What can I do if I was interrogated without my parents’ permission or my attorney present? 14 Answers as of June 23, 2014

I was on probation at the time.

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Michael Breczinski
Michael Breczinski | Michael Breczinski
This depends on the facts. Was it related to what you are on probation for? How old are you? What were the circumstances around the interrogation?
Answer Applies to: Michigan
Replied: 6/23/2014
Freeborn Law Offices, P.S.
Freeborn Law Offices, P.S. | Steve Freeborn
You have provided me with no facts to enable me to answer.
Answer Applies to: Washington
Replied: 6/23/2014
Law Office of Linda K. Frieder
Law Office of Linda K. Frieder | Linda K. Frieder, Esq.
If you were not read your Miranda Rights, a suppression motion may be in order.
Answer Applies to: California
Replied: 6/23/2014
Shalvoy Law, LLC | Walter A. Shalvoy Jr.
There are a number of factors to consider, were you free to leave at anytime, were you cuffed, at the police station, given your Miranda rights? Are they going to violate your probation?
Answer Applies to: Connecticut
Replied: 6/23/2014
Ferguson & Ferguson
Ferguson & Ferguson | Randy W. Ferguson
You need to ask your attorney. If you have an attorney, we cannot give you advice.
Answer Applies to: Alabama
Replied: 6/23/2014
    Thomas SanFilippo & Associates, LLC | Thomas SanFilippo
    Police don't need your parent's permission to interrogate you. However, they do need your permission. You can always refuse a police interrogation under the 5th Amendment to the Constitution, but the police will badger you and continue to try to get you to talk. The best way to get the police to back off is to invoke your 6th Amendment rights and ASK FOR A LAWYER. At this point, legally the interrogation has to stop and the police are not allowed to question you further until your lawyer is present. However, once your lawyer arrives there will be no interrogation because any criminal defense lawyer worth his salt would not submit his client to a police interrogation except only on very rare special circumstances. Bottom line, if the police question you, CALL A LAWYER IMMEDIATELY. Doesn't matter if you're at the scene on the side of the road or in the police station.
    Answer Applies to: Missouri
    Replied: 6/23/2014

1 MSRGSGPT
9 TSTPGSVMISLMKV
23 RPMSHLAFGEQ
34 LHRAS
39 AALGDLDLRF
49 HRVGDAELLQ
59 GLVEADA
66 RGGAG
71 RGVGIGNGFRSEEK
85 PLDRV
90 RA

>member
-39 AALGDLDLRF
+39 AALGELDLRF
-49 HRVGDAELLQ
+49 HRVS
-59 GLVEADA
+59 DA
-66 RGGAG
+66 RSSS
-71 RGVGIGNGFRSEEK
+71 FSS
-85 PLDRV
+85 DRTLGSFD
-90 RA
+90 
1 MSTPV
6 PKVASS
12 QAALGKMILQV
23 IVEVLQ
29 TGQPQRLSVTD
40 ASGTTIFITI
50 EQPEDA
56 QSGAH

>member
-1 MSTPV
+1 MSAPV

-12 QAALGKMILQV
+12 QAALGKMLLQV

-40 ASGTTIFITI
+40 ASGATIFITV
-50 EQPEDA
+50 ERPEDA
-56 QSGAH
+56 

Law Office of Eric Sterkenburg
    Law Office of Eric Sterkenburg | Eric Sterkenburg
    A minor maybe questioned without his parents present or even notified. However, if you ask for your attorney to be present the law enforcement officers must stop all questioning until your attorney is present. If they continue to question after that, it is a violation of your sixth amendment right under the constitution. Any evidence obtained after that request resulting from the questioning cannot be used against you in court in the prosecution's case.
    Answer Applies to: California
    Replied: 6/23/2014
    Law Office of Jeff Yeh
    Law Office of Jeff Yeh | Jeff Yeh
    Too late now. You have the right to remain silent. Only idiots talk to investigators/cops. Remember, no matter what you say it will be twisted around and used against you later.
    Answer Applies to: California
    Replied: 6/23/2014
    Austin Legal Services, PLC
    Austin Legal Services, PLC | Jared Austin
    It depends on the circumstances. Get an attorney on board to review all the police reports to discuss your options and likely outcomes. Never, ever talk to the police without first consulting with a lawyer.
    Answer Applies to: Michigan
    Replied: 6/23/2014
    Elhart & Horvath, P.C.
    Elhart & Horvath, P.C. | Mattias Johnson
    You would need to provide more information in order for me to assess your options. The term interrogation, for example, has a very specific meaning and law enforcement can often get around this definition by, for example, being ambiguous as to whether you had a right not to answer any of their questions. Also, whether you were read you Miranda Rights. Also whether or not you consented to the interrogation. If the implications from this interrogation are serious, you will definitely want to speak with an experienced criminal defense attorney and get further direction. An experienced attorney may be able to get any statements made in a interrogation stricken from further use under some circumstances.
    Answer Applies to: Michigan
    Replied: 6/23/2014
    Musilli Brennan Associates PLLC
    Musilli Brennan Associates PLLC | John F Brennan
    Did you ask for your attorney to be present PRIOR to the interrogation and speaking? If so then speak with your attorney about the incident. What is the real issue?
    Answer Applies to: Michigan
    Replied: 6/23/2014
    Joseph E. Blandford, Jr., Attorney at Law | Joseph E. Blandford, Jr.
    That depends. If nothing happens and no charges are filed, there is nothing to do. If they file charges, it's likely you still can't do anything about the interrogation. If you are on probation and have a probation officer and they were present, it's likely any statements are admissible in court and can be used against you. Further, even if the probation officer was not present, as long as you are not "in custody" the police do not have to read your Miranda rights. Bear in mind, the police can ask you a question, the issue is whether you have to answer them or whether those answers can be used against you.
    Answer Applies to: Kentucky
    Replied: 6/23/2014
    Lawrence Lewis
    Lawrence Lewis | Lawrence Lewis, PC
    Interrogated by whom?
    Answer Applies to: Georgia
    Replied: 6/23/2014
    Barton Barton & Plotkin
    Barton Barton & Plotkin | Maurice Ross
    Hire a lawyer to attempt to suppress the information you provided if it is used against you.
    Answer Applies to: New York
    Replied: 6/23/2014
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